The first occurred in a low- level game of Omaha (the four-card version of Hold 'em) at the newly re-opened Grosvenor Victoria. Sitting on the big blind I found Ah 9c 7c 5s, - a tolerable starting hand, if there is no risk of a raise behind you. Three callers ahead of me.
The flop came down Jc 10c 6s which gave me four to a flush. In Omaha, if you haven't got an ace high flush to draw to, or at least the king, this is a high-risk hand, which you almost don't want to hit. So when someone bet pounds 10, I was inclined to fold.
But then I noticed I had an inside draw to a straight flush. OK, for a tenner, I don't mind taking a long shot, so I called it. And to my astonishment, down came the 8c. like a piece of confetti, to fill my straight flush. Naturally, I checked it. The player who had bet on the flop, checked along. I did not know what he had in his hand, but as sure as hell he knew I had a flush. I was hoping the board would pair up on the river, to give him a full house. But down came a blank. If I had bet, he would have folded, so I checked again. Assuming it was his pot, he mumbled an apology: "I had trip sixes on the flop, don't know why I didn't bet 'em."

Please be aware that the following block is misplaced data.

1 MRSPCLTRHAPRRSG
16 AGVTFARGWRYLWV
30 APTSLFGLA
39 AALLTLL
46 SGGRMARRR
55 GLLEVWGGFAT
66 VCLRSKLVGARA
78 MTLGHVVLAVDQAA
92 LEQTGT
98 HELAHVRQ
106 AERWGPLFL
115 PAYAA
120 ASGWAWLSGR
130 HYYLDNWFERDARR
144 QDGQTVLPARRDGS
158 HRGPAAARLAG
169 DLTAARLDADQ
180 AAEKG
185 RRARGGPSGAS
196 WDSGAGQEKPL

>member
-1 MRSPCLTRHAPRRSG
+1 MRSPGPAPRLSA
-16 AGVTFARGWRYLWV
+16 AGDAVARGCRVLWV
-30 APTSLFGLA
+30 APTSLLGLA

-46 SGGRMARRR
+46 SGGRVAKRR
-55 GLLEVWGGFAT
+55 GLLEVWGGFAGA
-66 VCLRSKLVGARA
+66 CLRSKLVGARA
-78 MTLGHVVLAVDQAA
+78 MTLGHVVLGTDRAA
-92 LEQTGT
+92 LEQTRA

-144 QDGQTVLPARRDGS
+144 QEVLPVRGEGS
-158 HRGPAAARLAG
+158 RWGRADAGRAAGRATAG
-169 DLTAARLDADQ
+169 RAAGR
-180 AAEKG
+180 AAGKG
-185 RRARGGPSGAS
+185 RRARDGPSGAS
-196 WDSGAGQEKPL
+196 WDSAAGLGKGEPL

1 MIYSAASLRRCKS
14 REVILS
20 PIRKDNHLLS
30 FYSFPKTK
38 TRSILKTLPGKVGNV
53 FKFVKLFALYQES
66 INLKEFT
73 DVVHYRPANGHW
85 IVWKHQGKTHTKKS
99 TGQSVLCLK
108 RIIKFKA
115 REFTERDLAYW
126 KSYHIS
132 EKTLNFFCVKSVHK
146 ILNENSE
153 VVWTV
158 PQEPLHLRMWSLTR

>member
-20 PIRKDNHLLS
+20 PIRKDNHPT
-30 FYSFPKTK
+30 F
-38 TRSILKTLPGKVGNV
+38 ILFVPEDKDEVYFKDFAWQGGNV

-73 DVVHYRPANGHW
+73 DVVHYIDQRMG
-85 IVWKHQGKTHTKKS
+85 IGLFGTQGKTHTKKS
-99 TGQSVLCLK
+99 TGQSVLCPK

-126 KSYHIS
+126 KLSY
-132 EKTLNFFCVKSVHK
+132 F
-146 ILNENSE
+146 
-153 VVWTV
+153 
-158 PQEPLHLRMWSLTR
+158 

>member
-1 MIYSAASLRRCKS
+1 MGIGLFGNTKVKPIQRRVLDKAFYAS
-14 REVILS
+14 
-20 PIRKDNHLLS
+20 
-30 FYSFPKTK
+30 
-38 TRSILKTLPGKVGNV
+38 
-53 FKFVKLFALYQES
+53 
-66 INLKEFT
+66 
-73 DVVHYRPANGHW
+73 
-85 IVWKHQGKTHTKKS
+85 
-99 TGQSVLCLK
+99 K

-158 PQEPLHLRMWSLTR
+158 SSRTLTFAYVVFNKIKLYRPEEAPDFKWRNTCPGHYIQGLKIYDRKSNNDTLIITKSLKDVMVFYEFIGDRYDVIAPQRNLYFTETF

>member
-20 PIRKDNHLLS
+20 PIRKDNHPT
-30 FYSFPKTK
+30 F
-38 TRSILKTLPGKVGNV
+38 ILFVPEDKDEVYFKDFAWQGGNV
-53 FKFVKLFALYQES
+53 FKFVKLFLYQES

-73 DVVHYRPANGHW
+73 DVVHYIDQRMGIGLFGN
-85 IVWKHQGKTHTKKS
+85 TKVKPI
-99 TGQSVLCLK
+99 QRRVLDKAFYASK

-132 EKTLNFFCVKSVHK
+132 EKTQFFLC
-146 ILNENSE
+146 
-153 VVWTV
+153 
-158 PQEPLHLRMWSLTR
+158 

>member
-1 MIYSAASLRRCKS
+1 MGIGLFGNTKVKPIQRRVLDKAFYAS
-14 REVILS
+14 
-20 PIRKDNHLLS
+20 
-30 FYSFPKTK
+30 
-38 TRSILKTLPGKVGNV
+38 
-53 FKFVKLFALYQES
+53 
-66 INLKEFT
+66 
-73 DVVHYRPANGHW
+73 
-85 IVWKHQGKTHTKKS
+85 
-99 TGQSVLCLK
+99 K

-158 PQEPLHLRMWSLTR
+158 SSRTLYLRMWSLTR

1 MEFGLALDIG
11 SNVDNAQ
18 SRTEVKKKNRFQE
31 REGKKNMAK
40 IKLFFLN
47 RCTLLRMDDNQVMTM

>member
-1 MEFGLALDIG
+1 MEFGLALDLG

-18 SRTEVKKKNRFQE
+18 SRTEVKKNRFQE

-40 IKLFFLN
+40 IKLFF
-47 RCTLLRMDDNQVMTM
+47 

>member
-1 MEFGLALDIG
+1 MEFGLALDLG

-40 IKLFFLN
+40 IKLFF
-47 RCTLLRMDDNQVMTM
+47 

I spread my straight flush, without comment. This incident served to remind me of the old truth about poker: there is no such thing as good hands, only good situations.
The other occasion I hit a straight flush was in a jolly local game, where everyone bets it up regardless, for the sheer fun of gambling. In a variation called Big Cross, players get five cards in their hand and nine cards laid out in the shape of a cross. You have to use two from your hand with three others from either line of the cross - you know the sort of thing!
Just to make sure it's not boring, each player has the option of changing one card from his hand at the end of the betting. This time I hit a straight flush in diamonds, against a full house. Split between the high and the low hands, as such pots usually are, I cleared all of 32 quid. Heigh-ho.Reuse content